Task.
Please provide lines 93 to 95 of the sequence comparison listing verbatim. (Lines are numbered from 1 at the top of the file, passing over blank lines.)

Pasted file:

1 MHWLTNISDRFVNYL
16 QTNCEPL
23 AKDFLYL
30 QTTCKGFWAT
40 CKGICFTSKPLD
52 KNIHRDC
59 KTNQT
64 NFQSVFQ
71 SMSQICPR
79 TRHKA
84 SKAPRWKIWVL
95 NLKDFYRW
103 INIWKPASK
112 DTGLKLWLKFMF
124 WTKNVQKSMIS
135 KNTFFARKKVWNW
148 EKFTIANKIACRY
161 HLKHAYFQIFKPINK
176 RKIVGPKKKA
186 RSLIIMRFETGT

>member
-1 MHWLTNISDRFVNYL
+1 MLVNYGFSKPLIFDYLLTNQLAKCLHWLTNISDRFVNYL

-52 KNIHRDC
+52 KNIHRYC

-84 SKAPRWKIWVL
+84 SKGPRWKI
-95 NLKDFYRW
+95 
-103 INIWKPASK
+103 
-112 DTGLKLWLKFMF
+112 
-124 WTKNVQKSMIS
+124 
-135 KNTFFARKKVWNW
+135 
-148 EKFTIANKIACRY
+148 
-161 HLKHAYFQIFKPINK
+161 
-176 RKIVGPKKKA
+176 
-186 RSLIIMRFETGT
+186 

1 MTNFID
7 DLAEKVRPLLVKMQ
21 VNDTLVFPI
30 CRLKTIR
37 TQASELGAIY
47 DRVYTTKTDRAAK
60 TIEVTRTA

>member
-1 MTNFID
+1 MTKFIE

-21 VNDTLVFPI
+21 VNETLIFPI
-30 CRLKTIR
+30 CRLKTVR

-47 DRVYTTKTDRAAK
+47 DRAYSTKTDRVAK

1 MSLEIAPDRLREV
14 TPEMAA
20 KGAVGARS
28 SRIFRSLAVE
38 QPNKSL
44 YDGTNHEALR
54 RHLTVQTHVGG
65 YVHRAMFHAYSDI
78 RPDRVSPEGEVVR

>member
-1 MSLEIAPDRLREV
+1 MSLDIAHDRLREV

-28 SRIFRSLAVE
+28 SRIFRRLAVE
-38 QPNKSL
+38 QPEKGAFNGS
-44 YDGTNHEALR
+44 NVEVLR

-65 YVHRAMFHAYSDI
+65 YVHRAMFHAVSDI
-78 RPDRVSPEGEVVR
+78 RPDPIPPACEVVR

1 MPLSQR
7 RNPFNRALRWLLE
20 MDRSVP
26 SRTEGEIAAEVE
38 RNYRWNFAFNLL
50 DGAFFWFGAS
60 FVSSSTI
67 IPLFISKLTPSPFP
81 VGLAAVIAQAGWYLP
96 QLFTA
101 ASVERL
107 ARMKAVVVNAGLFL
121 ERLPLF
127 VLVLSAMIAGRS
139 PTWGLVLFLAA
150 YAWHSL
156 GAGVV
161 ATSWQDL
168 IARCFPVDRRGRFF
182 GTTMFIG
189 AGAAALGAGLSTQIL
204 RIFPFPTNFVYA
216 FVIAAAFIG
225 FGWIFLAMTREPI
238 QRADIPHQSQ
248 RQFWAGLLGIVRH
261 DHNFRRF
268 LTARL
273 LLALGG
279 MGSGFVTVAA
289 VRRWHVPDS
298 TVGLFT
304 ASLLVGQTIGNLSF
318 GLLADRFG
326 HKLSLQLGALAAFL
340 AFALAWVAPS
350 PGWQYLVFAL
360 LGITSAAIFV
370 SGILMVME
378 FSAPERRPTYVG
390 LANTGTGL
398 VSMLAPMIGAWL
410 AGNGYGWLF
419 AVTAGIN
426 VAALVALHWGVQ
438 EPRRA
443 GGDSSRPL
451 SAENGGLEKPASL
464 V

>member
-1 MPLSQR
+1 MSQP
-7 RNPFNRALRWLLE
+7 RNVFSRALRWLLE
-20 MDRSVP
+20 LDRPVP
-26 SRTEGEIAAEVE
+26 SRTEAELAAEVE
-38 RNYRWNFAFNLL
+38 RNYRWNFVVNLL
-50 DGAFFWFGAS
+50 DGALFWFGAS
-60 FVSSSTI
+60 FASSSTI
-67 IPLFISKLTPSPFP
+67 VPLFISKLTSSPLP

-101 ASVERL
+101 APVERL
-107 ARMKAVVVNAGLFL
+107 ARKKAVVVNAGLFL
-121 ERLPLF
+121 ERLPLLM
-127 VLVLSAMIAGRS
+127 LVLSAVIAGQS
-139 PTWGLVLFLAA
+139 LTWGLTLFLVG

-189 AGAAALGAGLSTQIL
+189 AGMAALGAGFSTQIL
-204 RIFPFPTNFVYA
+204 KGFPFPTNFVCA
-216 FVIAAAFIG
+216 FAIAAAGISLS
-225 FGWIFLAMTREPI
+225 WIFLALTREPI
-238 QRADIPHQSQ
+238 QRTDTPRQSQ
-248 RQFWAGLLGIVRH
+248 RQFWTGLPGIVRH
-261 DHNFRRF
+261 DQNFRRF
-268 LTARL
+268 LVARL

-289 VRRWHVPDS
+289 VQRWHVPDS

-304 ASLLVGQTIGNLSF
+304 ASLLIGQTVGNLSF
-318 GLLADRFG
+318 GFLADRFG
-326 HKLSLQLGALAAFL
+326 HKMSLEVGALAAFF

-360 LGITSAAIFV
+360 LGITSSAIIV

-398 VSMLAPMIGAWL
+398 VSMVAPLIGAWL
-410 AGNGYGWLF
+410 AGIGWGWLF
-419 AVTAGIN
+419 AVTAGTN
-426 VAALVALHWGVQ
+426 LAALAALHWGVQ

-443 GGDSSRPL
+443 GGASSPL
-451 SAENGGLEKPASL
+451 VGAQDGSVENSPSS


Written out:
96 QLFTA
101 ASVERL
107 ARMKAVVVNAGLFL